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Crit Care Med. 1991 Jul;19(7):887-91.

Stress-induced gastroduodenal lesions and total parenteral nutrition in critically ill patients: frequency, complications, and the value of prophylactic treatment. A prospective, randomized study.

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ICU and Gastroenterology Service, Hospital del Pino, Canary Islands, Spain.



To assess the frequency, complications, and value of prophylactic treatment of stress-induced gastroduodenal lesions.


Patients were prospectively randomized to treatment with total parenteral nutrition, either alone, with sucralfate, or with ranitidine.


A multidisciplinary ICU from a tertiary care referral center.


Ninety-seven patients submitted to prolonged mechanical ventilation, with normal hepatic and renal function, in metabolic stress, and receiving total parenteral nutrition.


On admission, we determined the Acute Physiology and Chronic Health Evaluation II score and the catabolic index score. We also performed an endoscopic examination on day 3, every 7 days subsequently, and whenever needed. Thirty patients received total parenteral nutrition alone. Twenty-four patients received total parenteral nutrition and sucralfate (1 g by nasogastric tube every 4 hrs). Nineteen patients received total parenteral nutrition and ranitidine (50 mg iv every 6 hrs).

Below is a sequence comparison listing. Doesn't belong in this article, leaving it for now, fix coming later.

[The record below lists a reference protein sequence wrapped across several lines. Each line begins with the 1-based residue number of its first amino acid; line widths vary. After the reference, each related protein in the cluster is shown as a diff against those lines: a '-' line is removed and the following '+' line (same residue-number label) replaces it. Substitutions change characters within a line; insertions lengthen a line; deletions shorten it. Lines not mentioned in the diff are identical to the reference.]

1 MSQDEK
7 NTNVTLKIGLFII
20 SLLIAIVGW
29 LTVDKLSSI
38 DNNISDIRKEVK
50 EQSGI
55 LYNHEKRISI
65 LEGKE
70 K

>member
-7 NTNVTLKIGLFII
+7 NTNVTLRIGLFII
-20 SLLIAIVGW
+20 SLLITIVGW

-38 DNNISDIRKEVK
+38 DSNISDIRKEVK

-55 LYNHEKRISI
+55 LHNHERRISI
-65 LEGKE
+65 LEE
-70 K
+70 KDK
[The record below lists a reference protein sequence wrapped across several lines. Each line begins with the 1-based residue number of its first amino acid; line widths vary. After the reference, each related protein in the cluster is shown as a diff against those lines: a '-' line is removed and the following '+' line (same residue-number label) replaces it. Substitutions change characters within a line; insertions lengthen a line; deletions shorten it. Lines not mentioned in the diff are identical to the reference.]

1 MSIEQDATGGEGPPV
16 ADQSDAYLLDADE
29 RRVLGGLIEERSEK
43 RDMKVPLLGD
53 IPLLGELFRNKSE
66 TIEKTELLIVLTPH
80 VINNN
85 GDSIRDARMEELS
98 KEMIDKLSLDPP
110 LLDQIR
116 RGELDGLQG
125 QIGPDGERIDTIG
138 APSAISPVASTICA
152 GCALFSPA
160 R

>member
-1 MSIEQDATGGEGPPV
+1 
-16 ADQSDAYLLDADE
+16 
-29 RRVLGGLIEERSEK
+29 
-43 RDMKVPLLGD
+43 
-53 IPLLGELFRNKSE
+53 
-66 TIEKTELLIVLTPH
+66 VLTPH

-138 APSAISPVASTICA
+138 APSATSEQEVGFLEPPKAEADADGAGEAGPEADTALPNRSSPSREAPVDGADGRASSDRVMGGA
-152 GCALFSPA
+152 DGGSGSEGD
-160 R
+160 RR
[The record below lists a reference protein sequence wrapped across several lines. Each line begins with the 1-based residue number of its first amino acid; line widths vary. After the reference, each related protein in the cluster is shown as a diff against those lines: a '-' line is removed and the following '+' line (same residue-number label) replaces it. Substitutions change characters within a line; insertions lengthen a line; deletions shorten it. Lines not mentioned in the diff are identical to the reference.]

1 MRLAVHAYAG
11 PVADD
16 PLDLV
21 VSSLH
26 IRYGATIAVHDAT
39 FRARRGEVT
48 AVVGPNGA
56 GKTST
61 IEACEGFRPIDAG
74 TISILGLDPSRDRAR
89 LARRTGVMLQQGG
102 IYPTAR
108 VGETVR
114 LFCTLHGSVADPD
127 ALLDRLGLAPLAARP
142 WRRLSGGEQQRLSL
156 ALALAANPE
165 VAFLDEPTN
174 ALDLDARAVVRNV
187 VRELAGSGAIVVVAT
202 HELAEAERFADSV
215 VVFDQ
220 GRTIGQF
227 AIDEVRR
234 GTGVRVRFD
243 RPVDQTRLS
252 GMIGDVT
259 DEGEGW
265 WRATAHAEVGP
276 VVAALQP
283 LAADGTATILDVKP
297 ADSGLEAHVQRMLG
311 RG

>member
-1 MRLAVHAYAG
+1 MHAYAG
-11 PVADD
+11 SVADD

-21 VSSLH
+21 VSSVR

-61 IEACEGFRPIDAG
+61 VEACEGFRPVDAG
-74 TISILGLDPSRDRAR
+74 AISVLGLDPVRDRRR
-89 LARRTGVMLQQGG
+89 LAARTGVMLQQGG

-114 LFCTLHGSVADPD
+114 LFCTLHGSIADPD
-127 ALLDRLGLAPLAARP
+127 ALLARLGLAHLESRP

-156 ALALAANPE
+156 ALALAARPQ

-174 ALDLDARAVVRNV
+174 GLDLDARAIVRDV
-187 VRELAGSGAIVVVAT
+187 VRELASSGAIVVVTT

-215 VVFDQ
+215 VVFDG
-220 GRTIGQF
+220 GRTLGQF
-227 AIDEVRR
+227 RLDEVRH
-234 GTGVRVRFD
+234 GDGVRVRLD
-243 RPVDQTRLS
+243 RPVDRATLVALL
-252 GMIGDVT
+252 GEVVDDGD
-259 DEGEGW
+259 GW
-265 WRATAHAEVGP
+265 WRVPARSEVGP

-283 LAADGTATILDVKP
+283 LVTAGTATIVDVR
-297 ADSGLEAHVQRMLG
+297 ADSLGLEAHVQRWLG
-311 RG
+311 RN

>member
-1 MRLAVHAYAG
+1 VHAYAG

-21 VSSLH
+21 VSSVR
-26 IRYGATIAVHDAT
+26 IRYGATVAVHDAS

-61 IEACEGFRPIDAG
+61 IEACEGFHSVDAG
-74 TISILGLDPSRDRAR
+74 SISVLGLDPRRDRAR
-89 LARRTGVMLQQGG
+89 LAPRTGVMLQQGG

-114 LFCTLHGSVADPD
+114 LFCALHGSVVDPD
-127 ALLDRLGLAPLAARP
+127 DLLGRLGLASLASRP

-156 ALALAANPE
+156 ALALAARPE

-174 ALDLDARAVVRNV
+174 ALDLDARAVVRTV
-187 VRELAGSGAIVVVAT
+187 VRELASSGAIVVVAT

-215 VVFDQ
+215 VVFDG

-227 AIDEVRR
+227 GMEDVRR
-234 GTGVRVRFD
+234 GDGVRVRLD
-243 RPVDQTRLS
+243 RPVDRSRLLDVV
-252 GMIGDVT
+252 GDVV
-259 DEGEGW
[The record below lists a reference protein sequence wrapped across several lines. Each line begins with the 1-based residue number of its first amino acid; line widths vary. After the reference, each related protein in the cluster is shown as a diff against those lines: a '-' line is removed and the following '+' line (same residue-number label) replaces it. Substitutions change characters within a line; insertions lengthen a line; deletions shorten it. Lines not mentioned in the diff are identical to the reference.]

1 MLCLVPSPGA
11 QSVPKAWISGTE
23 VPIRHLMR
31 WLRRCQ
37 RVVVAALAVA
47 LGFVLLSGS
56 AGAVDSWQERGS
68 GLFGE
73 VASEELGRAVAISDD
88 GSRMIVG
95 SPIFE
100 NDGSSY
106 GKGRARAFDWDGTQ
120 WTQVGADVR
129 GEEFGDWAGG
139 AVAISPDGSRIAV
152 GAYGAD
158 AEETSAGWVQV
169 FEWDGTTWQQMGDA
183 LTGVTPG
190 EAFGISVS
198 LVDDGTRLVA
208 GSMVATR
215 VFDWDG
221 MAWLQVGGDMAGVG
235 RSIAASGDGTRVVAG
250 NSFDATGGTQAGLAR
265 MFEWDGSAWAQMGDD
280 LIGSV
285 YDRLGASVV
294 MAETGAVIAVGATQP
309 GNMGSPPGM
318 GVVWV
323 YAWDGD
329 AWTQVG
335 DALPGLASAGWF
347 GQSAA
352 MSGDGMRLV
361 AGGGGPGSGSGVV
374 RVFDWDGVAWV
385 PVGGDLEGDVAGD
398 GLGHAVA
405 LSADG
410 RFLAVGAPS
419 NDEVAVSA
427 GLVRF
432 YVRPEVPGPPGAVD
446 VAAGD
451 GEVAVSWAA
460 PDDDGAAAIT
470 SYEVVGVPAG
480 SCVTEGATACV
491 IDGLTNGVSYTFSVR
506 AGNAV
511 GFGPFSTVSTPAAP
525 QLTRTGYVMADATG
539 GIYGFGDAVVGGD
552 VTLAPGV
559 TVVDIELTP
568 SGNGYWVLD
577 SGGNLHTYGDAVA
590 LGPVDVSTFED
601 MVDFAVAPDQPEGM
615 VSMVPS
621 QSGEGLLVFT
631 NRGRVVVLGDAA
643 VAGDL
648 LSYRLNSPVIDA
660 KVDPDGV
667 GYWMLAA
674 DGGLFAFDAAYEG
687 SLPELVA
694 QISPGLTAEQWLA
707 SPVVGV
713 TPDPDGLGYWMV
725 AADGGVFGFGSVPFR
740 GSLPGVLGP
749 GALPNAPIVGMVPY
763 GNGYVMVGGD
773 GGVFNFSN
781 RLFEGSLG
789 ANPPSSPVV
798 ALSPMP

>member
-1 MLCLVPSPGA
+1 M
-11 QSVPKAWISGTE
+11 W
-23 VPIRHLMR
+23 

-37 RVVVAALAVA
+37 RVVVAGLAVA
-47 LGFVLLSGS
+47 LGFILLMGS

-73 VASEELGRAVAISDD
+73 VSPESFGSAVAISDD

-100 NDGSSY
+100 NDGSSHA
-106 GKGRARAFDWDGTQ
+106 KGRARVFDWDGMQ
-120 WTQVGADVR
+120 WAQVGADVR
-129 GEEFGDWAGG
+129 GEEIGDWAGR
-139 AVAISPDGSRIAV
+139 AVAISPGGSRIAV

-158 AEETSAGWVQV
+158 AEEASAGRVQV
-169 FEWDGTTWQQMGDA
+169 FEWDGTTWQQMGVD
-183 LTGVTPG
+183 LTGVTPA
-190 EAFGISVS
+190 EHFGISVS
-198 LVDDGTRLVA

The overall occurrence rate of gastroduodenal mucosal damage was 29.6%. The overall frequency rate for stress ulcerations was 15.6% and was 6.2% for stress hemorrhage. There were no deaths secondary to stress hemorrhage. The difference in the frequency of stress-induced mucosal lesions and stress hemorrhage between the studied groups was not statistically significant.


Additional prophylaxis to total parenteral nutrition in the form of sucralfate and ranitidine to prevent acute upper gastrointestinal bleeding is not required in this group of ICU patients.

[Indexed for MEDLINE]

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